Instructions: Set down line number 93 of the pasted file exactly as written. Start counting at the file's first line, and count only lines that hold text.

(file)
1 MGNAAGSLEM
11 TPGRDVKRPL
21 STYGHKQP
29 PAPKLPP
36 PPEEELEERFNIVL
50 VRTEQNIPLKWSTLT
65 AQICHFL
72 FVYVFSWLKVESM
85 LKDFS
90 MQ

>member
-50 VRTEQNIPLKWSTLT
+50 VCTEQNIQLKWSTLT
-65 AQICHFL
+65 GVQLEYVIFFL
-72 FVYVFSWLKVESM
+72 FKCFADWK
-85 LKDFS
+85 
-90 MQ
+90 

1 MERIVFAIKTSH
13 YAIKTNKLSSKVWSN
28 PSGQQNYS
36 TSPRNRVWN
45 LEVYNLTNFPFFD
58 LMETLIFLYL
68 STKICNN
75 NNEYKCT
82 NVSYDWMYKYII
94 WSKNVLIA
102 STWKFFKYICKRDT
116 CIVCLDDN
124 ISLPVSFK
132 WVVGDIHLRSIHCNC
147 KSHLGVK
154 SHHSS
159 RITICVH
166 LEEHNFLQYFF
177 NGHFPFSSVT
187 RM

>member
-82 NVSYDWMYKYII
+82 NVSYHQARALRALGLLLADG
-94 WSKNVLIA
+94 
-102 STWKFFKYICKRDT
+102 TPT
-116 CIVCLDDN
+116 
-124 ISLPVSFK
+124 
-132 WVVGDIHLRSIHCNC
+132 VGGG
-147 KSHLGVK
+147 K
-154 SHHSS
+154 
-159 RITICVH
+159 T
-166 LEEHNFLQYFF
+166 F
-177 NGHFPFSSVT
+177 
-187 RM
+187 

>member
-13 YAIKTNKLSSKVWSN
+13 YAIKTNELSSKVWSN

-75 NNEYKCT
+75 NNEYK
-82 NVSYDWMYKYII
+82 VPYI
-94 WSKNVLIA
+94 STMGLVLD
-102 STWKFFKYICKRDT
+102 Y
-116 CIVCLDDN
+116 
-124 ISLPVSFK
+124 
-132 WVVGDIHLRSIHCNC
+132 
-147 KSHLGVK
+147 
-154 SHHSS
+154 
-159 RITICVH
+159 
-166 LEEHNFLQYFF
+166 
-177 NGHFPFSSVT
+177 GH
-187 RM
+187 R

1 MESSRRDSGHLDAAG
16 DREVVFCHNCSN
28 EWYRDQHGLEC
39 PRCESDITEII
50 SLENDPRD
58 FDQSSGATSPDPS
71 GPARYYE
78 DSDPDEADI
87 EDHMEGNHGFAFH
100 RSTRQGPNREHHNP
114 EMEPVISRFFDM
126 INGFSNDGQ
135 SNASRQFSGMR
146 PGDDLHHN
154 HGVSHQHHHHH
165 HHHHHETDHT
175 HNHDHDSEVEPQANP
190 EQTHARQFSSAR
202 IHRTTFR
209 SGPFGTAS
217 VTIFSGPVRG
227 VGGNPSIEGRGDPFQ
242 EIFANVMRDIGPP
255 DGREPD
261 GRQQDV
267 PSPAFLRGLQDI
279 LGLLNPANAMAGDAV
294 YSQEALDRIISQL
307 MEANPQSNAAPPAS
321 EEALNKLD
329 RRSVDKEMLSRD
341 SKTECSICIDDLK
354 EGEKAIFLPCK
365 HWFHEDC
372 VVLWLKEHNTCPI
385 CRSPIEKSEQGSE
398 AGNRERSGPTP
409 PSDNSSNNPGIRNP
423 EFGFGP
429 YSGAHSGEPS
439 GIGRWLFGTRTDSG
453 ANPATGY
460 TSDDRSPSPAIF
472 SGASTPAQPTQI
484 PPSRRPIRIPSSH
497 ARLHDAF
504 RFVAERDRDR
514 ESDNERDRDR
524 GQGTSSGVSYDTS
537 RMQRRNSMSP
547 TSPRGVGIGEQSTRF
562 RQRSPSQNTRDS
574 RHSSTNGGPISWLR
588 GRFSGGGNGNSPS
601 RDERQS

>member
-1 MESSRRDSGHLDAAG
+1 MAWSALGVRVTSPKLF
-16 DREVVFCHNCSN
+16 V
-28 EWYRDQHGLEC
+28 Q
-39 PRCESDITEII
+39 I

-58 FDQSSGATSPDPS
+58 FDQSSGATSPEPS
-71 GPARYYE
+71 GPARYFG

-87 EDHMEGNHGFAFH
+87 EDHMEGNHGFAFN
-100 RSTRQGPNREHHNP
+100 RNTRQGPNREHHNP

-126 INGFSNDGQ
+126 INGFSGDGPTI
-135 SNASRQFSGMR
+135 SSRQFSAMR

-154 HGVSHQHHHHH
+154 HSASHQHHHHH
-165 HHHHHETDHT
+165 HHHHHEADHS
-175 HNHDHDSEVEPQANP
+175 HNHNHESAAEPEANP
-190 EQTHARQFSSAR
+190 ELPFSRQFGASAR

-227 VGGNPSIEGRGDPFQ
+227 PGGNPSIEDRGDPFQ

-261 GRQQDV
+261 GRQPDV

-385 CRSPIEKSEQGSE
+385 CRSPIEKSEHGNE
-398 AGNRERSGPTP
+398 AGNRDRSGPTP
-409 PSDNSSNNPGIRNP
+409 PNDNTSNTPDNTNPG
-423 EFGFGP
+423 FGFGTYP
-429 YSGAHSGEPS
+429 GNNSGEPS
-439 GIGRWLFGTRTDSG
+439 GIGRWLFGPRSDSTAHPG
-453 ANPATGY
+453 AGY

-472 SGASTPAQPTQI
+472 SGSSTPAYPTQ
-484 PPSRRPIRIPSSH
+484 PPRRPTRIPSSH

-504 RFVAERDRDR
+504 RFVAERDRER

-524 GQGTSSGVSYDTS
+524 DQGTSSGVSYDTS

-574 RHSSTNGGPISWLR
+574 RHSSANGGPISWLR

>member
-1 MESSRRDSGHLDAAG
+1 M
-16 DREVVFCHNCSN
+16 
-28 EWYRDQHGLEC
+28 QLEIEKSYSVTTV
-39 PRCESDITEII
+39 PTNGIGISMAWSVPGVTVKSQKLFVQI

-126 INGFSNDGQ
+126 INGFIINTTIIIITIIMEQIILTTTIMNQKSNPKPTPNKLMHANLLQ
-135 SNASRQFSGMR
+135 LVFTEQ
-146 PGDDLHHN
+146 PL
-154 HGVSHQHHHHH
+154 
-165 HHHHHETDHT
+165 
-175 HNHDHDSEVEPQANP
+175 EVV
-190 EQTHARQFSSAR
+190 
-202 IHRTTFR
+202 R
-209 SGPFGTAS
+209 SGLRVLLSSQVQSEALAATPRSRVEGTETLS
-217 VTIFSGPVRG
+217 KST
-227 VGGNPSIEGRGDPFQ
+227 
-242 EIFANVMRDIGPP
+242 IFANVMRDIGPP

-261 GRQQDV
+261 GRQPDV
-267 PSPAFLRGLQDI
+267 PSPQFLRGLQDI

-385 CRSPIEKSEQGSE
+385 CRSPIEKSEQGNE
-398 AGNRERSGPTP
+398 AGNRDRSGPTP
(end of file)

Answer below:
+177 GH